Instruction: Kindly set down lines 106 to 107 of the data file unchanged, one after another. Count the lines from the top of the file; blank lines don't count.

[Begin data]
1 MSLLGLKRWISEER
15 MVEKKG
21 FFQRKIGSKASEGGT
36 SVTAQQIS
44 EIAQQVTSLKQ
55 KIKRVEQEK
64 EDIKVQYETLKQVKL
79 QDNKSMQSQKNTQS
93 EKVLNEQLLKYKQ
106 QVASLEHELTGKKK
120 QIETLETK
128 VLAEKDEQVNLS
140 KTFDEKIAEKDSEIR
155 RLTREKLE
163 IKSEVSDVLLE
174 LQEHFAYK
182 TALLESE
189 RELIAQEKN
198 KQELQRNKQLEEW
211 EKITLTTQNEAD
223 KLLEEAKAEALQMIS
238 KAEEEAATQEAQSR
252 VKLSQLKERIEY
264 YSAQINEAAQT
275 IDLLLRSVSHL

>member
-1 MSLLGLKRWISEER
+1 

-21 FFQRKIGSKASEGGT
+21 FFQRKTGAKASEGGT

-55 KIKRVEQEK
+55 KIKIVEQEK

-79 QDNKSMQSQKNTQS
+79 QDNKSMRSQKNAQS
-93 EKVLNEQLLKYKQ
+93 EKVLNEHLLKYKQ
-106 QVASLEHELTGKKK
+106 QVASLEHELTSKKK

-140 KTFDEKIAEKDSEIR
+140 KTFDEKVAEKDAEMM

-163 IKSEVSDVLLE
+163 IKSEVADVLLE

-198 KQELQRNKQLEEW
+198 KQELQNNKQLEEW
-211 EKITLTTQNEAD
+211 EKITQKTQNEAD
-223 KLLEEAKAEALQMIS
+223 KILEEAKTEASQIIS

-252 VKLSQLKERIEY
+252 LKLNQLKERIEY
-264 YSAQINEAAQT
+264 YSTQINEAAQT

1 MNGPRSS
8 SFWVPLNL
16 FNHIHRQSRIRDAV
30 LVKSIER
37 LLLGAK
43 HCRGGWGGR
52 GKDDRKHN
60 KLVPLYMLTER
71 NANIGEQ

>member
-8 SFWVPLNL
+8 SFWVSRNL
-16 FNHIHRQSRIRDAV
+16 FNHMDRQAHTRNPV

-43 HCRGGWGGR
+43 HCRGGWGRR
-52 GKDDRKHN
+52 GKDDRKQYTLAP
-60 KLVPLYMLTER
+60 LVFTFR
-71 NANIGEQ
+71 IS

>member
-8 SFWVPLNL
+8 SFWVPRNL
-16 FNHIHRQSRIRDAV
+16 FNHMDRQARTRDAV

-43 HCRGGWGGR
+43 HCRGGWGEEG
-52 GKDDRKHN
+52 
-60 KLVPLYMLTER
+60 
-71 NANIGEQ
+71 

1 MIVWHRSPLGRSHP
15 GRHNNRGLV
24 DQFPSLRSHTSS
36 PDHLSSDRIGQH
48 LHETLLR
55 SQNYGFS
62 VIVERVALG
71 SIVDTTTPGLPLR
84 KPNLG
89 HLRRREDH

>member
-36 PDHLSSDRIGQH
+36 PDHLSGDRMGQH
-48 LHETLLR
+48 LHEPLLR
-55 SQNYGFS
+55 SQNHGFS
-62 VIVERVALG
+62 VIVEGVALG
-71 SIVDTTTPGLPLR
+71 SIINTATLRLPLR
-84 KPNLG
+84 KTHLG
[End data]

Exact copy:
+62 VIVEGVALG
-71 SIVDTTTPGLPLR